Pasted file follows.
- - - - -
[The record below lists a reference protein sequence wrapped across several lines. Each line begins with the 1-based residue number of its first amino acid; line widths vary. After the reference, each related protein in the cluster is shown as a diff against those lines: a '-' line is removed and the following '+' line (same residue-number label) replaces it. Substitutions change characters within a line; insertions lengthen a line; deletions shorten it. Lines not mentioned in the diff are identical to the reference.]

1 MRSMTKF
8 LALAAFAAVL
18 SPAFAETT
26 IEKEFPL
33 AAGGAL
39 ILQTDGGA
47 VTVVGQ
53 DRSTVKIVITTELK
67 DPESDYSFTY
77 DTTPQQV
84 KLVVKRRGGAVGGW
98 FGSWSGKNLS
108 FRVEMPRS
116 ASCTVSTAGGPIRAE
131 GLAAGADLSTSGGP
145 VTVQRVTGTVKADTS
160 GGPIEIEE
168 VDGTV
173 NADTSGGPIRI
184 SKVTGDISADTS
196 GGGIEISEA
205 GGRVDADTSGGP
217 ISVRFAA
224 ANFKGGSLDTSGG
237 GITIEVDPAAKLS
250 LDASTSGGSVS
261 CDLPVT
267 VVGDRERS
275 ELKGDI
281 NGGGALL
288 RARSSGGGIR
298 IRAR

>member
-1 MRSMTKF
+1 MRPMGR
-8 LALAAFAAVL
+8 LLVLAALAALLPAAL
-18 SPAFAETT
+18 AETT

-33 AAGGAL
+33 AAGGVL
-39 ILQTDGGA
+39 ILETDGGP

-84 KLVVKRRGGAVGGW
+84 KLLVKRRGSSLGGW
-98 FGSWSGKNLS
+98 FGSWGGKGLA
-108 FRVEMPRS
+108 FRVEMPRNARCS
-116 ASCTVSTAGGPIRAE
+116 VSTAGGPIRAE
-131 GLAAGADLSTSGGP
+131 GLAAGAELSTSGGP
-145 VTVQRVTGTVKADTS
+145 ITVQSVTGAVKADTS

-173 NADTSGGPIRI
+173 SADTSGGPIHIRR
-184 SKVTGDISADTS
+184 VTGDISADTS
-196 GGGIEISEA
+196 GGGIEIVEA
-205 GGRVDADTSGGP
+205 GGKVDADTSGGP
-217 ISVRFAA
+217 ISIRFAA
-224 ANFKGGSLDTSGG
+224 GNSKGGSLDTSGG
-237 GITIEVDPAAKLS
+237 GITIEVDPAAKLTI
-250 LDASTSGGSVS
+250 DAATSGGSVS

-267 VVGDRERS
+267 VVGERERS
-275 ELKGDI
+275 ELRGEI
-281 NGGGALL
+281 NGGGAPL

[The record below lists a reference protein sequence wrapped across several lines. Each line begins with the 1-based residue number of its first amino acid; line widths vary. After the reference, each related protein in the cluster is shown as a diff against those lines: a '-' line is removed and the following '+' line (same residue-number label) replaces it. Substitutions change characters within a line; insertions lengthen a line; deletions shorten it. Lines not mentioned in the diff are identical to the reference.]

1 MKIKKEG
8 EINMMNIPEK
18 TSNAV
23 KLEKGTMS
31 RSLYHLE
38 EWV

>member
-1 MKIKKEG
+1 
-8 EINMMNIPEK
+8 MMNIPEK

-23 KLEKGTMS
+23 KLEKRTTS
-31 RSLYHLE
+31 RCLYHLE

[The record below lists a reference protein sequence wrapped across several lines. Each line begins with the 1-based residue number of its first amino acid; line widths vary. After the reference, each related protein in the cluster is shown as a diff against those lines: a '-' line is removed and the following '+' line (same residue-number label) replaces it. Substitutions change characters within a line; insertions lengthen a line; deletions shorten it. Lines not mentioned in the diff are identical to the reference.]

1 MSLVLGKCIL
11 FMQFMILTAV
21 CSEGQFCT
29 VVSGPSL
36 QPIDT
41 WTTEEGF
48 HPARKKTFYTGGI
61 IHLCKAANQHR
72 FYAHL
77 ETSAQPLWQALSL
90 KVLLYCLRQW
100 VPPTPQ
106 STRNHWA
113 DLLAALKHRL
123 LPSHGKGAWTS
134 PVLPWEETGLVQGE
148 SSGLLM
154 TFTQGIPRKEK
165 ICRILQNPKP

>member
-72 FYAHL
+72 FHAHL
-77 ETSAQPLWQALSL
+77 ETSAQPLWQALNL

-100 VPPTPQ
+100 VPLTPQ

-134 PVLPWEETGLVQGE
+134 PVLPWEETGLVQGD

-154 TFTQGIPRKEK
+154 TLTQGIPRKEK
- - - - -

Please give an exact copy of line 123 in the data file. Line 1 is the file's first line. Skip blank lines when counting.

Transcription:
+134 PVLPWEETGLVQGD